At a Quaker meeting on a recent Sunday, I'd settled into the silent worship, asking Christ's Holy Spirit, our guardian and guide, to take charge of my thoughts and prayers. After a while, two images began circling in my mind. Both were from my past.
One was of Anne's and my Fly Creek barn as it was about a dozen years ago: a solid post-and-beam structure, but covered on the outside by very old, discolored white paint. The paint was cracked and flaking; some pieces had pulled free and were hanging half loose from the boards. What was called for was a really thorough scraping, followed by couple of coats of barn paint.
To save work on the scraping, I rented a heavy-duty pressure washer. What fun that was! I blasted away with the powerful stream of water, and old paint went flying. After a few days' drying, plus some scraping to tidy up, the barn was ready for me to swab on the thick paints a deep barn red. What a change in appearance, and no more worries about wind-driven rain rotting away the old boards.
The second image came from about 50 years farther back. It was of a wooden rowboat that our family kept tied down at the creek near our home. Pop and I would untie it and row across the creek to the shady shallows to troll for pike, a big fish and a real fighter when hooked.
I'd do the rowing, and as a summer progressed, the job got steadily harder for an 11-year-old. Pop, who'd be readying lines and affixing minnows, would smile sympathetically.
"We're hauling a lot of barnacles, son. Can you feel them?"
I could, in my arms and shoulders, with every pull on the oars.
Sometime that summer I hooked my first big pike, about 18 inches. It bent my rod almost double and I remember Pop's calm voice coaching, "Play him, son -- he's big. Don't reel until he turns and your line slacks off. Then, wind it in!"
I did, and I got him -- saw him first swimming right below the surface. That's when I raised him out of the water and stared open-mouthed at the still jumping, twisting fish. And that's when Pop shouted.
"Swing him over the boat, son -- quick, before he shakes free!"
And I did, and the fish shook free but fell onto the boards between our feet. My hair still rises at thought of that day, when I rowed home without a moment's thought to those barnacles dragging against my strokes. For every stroke brought me closer to running up the driveway and in the kitchen door to hold up my prize before my mother. I did run up the hill, leaving Pop to tie up the boat and carry the oars and rods up after me. I don't think he minded a bit. He understood.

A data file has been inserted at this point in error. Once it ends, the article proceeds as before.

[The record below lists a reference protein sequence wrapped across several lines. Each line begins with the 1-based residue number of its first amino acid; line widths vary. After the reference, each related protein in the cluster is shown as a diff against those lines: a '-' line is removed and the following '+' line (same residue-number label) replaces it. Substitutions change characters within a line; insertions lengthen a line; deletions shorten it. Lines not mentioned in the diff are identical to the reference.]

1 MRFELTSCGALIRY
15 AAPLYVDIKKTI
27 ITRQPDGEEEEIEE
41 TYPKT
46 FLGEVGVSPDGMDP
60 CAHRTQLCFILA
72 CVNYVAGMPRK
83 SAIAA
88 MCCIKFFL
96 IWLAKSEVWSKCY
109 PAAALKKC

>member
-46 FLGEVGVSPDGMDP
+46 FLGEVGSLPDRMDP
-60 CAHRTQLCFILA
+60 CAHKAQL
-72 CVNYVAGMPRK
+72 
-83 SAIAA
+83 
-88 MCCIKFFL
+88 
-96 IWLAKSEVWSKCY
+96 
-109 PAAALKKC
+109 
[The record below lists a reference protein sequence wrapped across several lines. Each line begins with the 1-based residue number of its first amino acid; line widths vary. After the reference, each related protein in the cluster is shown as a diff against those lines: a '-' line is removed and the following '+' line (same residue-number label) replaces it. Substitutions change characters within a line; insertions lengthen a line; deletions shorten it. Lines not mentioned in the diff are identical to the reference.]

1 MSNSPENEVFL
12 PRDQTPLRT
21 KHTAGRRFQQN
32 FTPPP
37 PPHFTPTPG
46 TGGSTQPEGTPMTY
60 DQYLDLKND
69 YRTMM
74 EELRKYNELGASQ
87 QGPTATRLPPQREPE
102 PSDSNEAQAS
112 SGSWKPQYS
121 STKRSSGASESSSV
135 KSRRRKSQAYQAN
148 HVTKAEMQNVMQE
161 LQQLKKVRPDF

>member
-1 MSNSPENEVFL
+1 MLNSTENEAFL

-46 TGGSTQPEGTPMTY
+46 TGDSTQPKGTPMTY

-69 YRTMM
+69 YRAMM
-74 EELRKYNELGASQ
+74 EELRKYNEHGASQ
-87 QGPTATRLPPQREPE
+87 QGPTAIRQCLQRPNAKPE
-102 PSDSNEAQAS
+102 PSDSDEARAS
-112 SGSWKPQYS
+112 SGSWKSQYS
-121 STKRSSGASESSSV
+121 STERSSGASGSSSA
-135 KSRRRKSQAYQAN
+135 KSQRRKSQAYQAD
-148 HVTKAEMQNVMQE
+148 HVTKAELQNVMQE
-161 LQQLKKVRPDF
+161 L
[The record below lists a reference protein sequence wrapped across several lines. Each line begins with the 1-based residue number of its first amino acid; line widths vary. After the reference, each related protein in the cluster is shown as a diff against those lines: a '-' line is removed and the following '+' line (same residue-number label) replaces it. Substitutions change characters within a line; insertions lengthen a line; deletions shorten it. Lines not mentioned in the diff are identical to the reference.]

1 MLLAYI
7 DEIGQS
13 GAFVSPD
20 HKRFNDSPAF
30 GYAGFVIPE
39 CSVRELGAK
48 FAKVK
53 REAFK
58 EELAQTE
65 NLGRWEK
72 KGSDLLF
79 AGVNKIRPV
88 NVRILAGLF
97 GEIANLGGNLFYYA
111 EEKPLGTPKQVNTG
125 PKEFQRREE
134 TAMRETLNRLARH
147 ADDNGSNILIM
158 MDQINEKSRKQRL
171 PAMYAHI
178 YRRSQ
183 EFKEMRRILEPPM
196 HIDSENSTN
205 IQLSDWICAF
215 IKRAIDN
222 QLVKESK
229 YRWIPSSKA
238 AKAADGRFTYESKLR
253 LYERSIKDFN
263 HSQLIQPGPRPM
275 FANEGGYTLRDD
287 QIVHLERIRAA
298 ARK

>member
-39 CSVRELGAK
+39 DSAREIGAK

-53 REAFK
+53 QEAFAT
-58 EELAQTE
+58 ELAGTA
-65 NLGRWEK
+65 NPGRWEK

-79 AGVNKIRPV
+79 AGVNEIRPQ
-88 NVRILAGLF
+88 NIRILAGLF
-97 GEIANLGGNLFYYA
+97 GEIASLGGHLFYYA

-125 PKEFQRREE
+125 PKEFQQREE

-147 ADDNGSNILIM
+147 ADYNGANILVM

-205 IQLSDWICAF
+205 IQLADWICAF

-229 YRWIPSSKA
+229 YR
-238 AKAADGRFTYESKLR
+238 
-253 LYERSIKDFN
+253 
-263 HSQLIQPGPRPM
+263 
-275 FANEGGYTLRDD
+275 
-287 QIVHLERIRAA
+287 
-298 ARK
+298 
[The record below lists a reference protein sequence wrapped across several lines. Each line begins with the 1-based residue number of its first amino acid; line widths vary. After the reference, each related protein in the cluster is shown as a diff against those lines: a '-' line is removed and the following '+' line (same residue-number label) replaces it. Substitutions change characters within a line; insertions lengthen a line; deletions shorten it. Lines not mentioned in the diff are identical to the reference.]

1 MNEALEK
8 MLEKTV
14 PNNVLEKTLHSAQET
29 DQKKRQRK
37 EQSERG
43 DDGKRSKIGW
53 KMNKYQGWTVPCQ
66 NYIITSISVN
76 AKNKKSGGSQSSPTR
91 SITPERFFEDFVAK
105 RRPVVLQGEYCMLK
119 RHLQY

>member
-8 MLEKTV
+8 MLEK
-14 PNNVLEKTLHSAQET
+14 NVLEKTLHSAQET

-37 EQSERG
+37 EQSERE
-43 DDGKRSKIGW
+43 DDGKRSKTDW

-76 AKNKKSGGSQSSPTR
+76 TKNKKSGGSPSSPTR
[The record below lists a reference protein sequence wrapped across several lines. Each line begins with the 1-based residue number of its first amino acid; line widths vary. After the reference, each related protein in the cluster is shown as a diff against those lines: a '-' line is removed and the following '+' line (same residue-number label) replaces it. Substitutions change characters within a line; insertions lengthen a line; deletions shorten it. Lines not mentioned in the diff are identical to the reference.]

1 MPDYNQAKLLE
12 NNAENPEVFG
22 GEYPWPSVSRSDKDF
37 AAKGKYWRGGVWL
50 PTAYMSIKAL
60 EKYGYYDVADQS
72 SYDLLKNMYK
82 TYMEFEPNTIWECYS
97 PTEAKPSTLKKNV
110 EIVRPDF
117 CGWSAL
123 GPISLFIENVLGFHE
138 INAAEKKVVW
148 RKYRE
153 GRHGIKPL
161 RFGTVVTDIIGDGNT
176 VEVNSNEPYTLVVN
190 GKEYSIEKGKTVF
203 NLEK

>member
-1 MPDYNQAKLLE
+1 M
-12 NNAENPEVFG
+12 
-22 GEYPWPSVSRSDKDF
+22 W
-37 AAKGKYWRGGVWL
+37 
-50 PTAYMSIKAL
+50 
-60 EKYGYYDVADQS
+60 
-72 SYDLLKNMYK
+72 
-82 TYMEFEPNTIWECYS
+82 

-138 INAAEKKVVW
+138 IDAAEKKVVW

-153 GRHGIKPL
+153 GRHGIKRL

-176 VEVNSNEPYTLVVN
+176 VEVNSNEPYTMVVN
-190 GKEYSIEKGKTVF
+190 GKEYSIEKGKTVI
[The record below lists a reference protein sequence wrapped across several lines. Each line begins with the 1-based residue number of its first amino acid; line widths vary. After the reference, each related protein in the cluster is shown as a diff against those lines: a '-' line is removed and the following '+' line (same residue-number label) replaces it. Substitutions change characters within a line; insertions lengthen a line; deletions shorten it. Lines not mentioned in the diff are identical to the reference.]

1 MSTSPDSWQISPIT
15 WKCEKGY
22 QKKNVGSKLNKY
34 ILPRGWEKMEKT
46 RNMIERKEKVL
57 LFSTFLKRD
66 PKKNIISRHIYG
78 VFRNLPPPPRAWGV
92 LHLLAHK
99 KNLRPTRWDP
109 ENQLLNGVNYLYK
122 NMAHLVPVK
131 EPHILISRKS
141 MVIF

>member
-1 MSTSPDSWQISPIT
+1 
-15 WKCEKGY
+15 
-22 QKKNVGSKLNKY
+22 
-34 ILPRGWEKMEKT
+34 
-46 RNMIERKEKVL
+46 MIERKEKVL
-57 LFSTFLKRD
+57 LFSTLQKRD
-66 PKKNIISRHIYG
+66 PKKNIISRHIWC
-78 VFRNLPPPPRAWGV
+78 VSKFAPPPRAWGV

When that fall came and we'd hauled the boat up and into our yard, my older brother and I attacked those barnacles. It was hard work, scraping away at those thick, brittle shells. We got it done, though, and when the overturned boat had dried from a thorough hosing down, we laid on a new coat of bottom paint.
I remember the day, hot and humid, and my brother, now an old man like me, pushing black hair out of his eyes as we scraped on, side by side.
Why those two images, I wondered. And then it came to me. I need scraping. My own soul is coated with troublesome layers _ past egoism, selfishness, indifference to others' needs. It's full of barnacles that slow it down, impede its journey home.
I need power-washing. I need scraping.
But I can't do the job alone. I can't get at my soul. And I begin dimly to see that, for humans, pain and physical impairment may be the Spirit's very own tools.
The French writer Leon Bloy nailed it, I think: "There are parts of the soul than cannot grow until watered by our own tears."
He was talking about our own pain, and how our suffering, great or small, can bring growth. And not just in ourselves, but in real empathy for others' suffering.
There's a magnificent economy in our lives that I don't pretend to understand. It's a part of the plan of God, who is love as we dimly know it, but raised to an infinite degree. For, we are told, "God is Love."
Jim Atwell is a member of the Quaker community, and a columnist for The Cooperstown Crier, which The Daily Star publishes weekly.